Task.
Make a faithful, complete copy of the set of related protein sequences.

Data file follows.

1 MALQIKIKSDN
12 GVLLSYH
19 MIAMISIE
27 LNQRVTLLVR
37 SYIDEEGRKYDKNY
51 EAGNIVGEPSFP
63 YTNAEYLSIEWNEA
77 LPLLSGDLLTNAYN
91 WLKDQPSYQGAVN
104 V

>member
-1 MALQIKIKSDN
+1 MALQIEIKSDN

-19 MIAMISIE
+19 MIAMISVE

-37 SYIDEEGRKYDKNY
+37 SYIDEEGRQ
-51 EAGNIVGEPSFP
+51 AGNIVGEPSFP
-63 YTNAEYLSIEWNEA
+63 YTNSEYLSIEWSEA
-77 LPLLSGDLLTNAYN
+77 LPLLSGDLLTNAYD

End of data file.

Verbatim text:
1 MALQIKIKSDN
12 GVLLSYH
19 MIAMISIE
27 LNQRVTLLVR
37 SYIDEEGRKYDKNY
51 EAGNIVGEPSFP
63 YTNAEYLSIEWNEA
77 LPLLSGDLLTNAYN
91 WLKDQPSYQGAVN
104 V

>member
-1 MALQIKIKSDN
+1 MALQIEIKSDN

-19 MIAMISIE
+19 MIAMISVE

-37 SYIDEEGRKYDKNY
+37 SYIDEEGRQ
-51 EAGNIVGEPSFP
+51 AGNIVGEPSFP
-63 YTNAEYLSIEWNEA
+63 YTNSEYLSIEWSEA
-77 LPLLSGDLLTNAYN
+77 LPLLSGDLLTNAYD